Felix S Cohen, Handbook of Federal Indian Law: The Scope of Tribal Self-Government

Chapter 7: The Scope of Tribal Self-Government

Indian self-government is the only alternative to rule by a government dept and administrative oppression. The decided cases hold that Indian self-government includes the power of an Indian tribe to adopt and operate under a form of government of the Indians' choosing, to define conditions of membership, to regulate domestic relations of members, to prescribe rules of inheritance, to levy taxes, to regulate property within the jurisdiction of the tribe, to control the conduct of members by municipal legislation, and to administer justice.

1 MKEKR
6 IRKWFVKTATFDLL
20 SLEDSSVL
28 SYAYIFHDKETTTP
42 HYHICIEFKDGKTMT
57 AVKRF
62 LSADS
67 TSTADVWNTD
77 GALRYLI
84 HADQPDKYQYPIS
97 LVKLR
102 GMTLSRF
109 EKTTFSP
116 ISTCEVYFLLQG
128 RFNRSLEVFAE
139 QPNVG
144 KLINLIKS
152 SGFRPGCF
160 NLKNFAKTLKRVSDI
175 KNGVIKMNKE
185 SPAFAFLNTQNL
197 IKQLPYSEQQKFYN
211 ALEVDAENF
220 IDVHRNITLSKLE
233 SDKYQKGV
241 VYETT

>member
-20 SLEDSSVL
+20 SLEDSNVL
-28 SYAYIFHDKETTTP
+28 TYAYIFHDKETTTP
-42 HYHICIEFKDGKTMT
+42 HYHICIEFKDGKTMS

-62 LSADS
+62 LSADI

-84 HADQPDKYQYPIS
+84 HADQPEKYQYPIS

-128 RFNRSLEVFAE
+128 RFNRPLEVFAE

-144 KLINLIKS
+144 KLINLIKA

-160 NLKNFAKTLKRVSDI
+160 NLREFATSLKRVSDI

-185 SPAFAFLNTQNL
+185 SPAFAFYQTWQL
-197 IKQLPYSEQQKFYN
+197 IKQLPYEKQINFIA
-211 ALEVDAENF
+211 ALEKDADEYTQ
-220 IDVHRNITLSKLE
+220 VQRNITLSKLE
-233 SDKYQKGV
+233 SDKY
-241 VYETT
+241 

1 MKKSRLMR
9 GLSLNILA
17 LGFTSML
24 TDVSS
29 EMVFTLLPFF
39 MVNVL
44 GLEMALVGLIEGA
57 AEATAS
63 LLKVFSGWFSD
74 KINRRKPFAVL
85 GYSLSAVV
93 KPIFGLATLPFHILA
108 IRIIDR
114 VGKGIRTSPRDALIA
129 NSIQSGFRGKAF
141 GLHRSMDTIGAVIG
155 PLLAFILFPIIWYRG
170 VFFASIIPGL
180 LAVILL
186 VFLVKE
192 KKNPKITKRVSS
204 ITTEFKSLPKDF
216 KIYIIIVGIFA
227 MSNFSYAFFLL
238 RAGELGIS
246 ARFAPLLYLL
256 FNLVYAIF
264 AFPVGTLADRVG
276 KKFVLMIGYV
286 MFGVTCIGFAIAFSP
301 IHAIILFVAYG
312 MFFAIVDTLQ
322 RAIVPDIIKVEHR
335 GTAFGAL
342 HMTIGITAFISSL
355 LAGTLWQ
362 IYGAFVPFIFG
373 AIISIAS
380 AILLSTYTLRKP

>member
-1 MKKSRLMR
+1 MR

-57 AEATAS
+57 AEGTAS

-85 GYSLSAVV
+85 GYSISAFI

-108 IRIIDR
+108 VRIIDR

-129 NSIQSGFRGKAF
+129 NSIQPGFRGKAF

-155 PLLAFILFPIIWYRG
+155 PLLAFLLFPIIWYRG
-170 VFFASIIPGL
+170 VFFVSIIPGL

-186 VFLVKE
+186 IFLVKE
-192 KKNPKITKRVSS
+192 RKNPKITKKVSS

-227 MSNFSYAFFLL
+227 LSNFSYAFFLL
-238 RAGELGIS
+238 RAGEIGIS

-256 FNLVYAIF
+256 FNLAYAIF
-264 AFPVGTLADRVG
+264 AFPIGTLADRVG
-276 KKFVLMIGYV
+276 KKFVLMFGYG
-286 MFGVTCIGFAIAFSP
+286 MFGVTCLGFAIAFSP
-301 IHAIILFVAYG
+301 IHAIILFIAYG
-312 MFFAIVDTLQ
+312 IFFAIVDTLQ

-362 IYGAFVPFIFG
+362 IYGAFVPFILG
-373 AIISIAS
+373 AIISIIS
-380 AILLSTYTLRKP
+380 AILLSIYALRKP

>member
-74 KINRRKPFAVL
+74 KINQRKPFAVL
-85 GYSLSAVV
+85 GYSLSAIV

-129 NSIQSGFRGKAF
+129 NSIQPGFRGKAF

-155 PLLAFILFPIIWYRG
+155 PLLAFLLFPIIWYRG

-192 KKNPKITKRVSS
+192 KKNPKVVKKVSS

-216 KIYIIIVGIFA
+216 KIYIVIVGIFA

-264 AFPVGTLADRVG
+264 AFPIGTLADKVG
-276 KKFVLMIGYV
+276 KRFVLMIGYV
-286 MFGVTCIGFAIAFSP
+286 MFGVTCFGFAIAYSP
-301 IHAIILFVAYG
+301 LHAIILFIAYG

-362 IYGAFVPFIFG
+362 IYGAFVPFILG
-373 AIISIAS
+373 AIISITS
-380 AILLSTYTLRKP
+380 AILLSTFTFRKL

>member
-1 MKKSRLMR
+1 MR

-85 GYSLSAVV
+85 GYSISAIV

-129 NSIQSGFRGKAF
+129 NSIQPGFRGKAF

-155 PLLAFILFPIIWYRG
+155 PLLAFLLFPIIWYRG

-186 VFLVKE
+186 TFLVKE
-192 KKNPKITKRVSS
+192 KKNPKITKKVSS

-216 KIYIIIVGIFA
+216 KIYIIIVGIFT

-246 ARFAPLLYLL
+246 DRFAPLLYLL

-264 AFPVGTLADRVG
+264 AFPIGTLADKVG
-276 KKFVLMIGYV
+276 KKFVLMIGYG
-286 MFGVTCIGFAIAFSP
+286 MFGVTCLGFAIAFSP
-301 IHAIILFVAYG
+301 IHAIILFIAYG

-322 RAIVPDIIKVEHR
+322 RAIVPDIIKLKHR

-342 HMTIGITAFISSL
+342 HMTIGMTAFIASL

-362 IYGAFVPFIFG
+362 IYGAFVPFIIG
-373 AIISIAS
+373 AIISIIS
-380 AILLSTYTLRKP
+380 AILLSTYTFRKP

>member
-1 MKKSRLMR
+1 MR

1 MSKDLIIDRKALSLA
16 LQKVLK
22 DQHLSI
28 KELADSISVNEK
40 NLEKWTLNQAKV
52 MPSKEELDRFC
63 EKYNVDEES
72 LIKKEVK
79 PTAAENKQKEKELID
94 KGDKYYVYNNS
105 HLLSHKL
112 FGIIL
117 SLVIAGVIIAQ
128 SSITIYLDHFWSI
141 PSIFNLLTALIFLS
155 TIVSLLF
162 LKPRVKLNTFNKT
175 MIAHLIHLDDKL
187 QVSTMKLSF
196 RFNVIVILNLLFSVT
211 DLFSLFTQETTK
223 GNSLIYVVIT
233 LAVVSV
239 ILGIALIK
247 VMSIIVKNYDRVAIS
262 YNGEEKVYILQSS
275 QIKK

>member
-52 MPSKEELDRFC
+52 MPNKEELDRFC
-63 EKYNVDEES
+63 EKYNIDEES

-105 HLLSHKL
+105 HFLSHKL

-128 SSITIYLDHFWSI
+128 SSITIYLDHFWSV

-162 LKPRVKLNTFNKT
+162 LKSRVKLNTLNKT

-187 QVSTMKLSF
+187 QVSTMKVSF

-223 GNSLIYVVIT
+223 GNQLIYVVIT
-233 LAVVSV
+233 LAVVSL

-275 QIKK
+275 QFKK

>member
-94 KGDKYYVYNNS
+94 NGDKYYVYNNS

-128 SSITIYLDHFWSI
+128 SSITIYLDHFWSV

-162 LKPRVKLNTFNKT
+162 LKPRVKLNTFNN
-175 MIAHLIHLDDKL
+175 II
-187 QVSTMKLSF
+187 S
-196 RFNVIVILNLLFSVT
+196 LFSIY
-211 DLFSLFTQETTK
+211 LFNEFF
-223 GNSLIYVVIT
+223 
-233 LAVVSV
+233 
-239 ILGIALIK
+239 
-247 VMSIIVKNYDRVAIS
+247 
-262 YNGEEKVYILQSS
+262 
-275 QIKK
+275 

The most basic principle of all Indian Law is the principle that those powers which are lawfully vested in an Indian tribe are not, in general, delegated powers granted by express acts of congress, but rather inherent powers of a limited sovereignty which has never been extinguished. Each Indian tribe begins its relationship with the federal government as a sovereign power, recognized as such in treaty and legislation. This power has been limited by special treaties and laws. These statutes must be examined to determine the limitations of tribal sovereignty rather than to determine its sources or its positive content. What is not expressly limited remains within the domain of tribal sovereignty. These acts are not to be extended by doubtful inference.

Also see: Getches & Wilkinson, Federal Indian Law, Tribal Governments as Independent Sovereigns

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